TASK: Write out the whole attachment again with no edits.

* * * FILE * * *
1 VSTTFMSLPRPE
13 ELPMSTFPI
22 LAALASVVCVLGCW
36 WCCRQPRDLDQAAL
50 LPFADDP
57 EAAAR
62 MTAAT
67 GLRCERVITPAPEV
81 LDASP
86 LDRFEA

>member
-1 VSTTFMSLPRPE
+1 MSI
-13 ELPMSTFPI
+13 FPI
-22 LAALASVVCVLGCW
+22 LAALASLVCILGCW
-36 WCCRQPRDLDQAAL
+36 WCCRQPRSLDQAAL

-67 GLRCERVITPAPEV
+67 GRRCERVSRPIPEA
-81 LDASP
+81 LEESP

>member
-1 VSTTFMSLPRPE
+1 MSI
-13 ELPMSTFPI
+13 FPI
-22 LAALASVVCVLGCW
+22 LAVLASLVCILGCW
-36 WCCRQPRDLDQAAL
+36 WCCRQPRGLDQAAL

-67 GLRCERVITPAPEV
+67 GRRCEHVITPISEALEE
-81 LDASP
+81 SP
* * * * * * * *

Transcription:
1 VSTTFMSLPRPE
13 ELPMSTFPI
22 LAALASVVCVLGCW
36 WCCRQPRDLDQAAL
50 LPFADDP
57 EAAAR
62 MTAAT
67 GLRCERVITPAPEV
81 LDASP
86 LDRFEA

>member
-1 VSTTFMSLPRPE
+1 MSI
-13 ELPMSTFPI
+13 FPI
-22 LAALASVVCVLGCW
+22 LAALASLVCILGCW
-36 WCCRQPRDLDQAAL
+36 WCCRQPRSLDQAAL

-67 GLRCERVITPAPEV
+67 GRRCERVSRPIPEA
-81 LDASP
+81 LEESP

>member
-1 VSTTFMSLPRPE
+1 MSI
-13 ELPMSTFPI
+13 FPI
-22 LAALASVVCVLGCW
+22 LAVLASLVCILGCW
-36 WCCRQPRDLDQAAL
+36 WCCRQPRGLDQAAL

-67 GLRCERVITPAPEV
+67 GRRCEHVITPISEALEE
-81 LDASP
+81 SP